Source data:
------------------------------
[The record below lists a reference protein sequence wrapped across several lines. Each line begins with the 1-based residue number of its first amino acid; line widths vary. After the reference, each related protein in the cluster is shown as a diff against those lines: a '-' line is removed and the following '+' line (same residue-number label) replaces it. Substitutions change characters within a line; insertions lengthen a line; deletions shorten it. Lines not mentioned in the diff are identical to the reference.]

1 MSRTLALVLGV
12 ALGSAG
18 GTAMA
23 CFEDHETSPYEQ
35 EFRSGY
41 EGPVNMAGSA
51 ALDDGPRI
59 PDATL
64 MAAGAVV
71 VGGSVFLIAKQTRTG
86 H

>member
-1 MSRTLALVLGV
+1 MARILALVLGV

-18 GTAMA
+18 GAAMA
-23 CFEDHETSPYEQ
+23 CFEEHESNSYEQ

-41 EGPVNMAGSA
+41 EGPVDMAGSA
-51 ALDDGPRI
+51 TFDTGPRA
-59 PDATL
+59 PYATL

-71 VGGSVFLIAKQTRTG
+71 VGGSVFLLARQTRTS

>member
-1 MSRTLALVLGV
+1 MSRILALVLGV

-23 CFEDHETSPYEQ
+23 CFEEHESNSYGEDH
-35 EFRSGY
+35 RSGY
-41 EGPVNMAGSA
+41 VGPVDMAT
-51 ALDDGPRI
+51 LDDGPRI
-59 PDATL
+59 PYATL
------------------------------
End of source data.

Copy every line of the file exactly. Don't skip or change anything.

[The record below lists a reference protein sequence wrapped across several lines. Each line begins with the 1-based residue number of its first amino acid; line widths vary. After the reference, each related protein in the cluster is shown as a diff against those lines: a '-' line is removed and the following '+' line (same residue-number label) replaces it. Substitutions change characters within a line; insertions lengthen a line; deletions shorten it. Lines not mentioned in the diff are identical to the reference.]

1 MSRTLALVLGV
12 ALGSAG
18 GTAMA
23 CFEDHETSPYEQ
35 EFRSGY
41 EGPVNMAGSA
51 ALDDGPRI
59 PDATL
64 MAAGAVV
71 VGGSVFLIAKQTRTG
86 H

>member
-1 MSRTLALVLGV
+1 MARILALVLGV

-18 GTAMA
+18 GAAMA
-23 CFEDHETSPYEQ
+23 CFEEHESNSYEQ

-41 EGPVNMAGSA
+41 EGPVDMAGSA
-51 ALDDGPRI
+51 TFDTGPRA
-59 PDATL
+59 PYATL

-71 VGGSVFLIAKQTRTG
+71 VGGSVFLLARQTRTS

>member
-1 MSRTLALVLGV
+1 MSRILALVLGV

-23 CFEDHETSPYEQ
+23 CFEEHESNSYGEDH
-35 EFRSGY
+35 RSGY
-41 EGPVNMAGSA
+41 VGPVDMAT
-51 ALDDGPRI
+51 LDDGPRI
-59 PDATL
+59 PYATL